In among the flood of money seeking assets and investment in the UK since the beginning of the year, we have all seen evidence of an increasingly strong appetite from China and the Far East.

When it comes to the property sector (which is probably third in line after infrastructure and finance) most of that investment has, to date, been either individuals buying into the high-end residential market in London, or big players (such as Dalian Wanda or Gingko Tree) buying into significant residential development opportunities or well let commercial investments.

At Airport City Manchester, the aim of the initial international strategy has been to seek out not speculators, but Chinese businesses that are looking for a platform to launch into the UK, Europe and the rest of the world — an approach that is also being taken by Associated British Ports at the Royal Docks in Newham.

To this end, we undertook a week-long roadshow through the mainland in early summer, taking in five cities in a week — Beijing, Tianjin, Shanghai, Shenzhen and flying back from Hong Kong.

At the invitation of the Beijing Construction and Engineering Group (partners in the joint venture behind Airport City) we hosted four keynote and two media presentations and a raft of meetings as well as four VIP dinners.

We were accompanied by representatives from Manchester Airport Group, MIDAS, Marketing Manchester and the Manchester China Forum, and had fantastic support from the British Consulate, UK Trade and Investment and CBBC (the China-Britain Business Council, not the TV channel).

We were searching for the proverbial needle(s) in a haystack. We sought Chinese businesses that wanted to take advantage of: Airport City Manchester’s unrivalled local, national and international connectivity; access to talent from the hugely well-regarded North West universities; the advanced manufacturing and advanced materials/science and technology sectors in which the area specialises; not to mention the clean air, golf courses and football!

During the course of the week, we met around 250 businesses, all of them very different to the organisations and individuals who we are probably more accustomed to seeing investing in the UK. And we followed this up by returning to Beijing in July to attend an SME expo with the Beijing Construction Engineering Group, which gave us exposure to many more. So what did we learn?

The first thing that hits you as soon as you move around mainland China is that it is big, and full of people. Every mode of transport was packed with insistent (but polite) travellers of all ages and backgrounds — trains, planes, automobiles, motorbikes, cycles - you name it, they were overflowing.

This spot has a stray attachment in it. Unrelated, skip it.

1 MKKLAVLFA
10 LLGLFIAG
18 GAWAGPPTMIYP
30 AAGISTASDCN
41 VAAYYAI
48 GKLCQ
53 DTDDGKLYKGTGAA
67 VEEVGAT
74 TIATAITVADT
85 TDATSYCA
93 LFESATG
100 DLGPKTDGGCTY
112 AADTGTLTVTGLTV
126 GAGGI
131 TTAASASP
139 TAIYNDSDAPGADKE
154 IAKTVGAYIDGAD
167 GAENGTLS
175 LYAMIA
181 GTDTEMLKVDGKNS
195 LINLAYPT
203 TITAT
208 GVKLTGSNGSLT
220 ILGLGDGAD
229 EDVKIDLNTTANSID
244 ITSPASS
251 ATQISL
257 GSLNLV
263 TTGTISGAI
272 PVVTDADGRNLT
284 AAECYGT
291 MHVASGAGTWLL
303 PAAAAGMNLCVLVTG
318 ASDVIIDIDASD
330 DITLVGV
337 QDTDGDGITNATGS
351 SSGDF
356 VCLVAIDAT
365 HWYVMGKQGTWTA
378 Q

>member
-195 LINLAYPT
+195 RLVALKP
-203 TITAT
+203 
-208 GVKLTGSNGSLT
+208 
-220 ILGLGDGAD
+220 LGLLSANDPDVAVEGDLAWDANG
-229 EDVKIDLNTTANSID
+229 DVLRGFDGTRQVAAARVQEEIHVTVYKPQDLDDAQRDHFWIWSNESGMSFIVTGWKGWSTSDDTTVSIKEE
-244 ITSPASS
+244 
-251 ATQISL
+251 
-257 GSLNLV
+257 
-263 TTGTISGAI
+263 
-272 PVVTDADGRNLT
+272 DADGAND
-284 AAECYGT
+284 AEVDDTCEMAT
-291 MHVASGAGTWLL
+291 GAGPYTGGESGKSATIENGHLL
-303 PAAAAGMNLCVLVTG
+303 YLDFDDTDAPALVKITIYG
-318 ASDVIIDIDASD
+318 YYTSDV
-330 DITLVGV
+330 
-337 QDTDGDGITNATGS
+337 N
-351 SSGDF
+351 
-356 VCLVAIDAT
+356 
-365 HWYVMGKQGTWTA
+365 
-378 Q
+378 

This is the demographic that is becoming increasingly middle class and will unleash upon the world both a massive demand for the products which we take for granted (other than mobile phones of course, where they seem to lead the world already) and a huge outflow of savings, as pensions and other structured investment funds takes root.

Vast tracts of the place are also being built as we speak. The six-hour high-speed train journey from Beijing to Shanghai took us past an almost continuous stream of concrete apartment and office blocks. Shenzhen was a fishing village 15 years ago and is now one of the largest city conglomerations. So they know a thing or two about rapid progress, and seem to take it in their stride.

For us, the most interesting reaction that we got was how keen the Chinese entrepreneurs are to do business. We met a good cross-section of both the state-owned enterprises and the SMEs that are looking to internationalise. They represented all ages — often the older generation were accompanied by sons and (more often) daughters who had been educated abroad and/or could speak excellent English.

They wanted to understand how we could help them expand, what businesses in the North West we could put them in touch with and, very importantly, what special treatment they would get for investing in Airport City as opposed to anywhere else in Europe — we were able to offer the advantages of being in the Greater Manchester Enterprise Zone, and all that entails.

We came away with three to four active business contacts, with whom we are now discussing specific property solutions, and a longer list of potential leads that will visit Manchester and the North West later in the year.

Hopefully their interest will form a bridgehead that will allow other businesses to use Airport City Manchester as both a landing pad in the UK and a springboard further afield.

The Chinese business dragon is certainly awakening,and if you approach it in the right way, and crucially, with the right support — you shouldn’t get burnt. Was the trip a success? Well, as Zhou Enlai, first premier of the People’s Republic of China, reportedly said of the effect of the French Revolution, “it is too early to tell”.

David Partridge is managing partner at Argent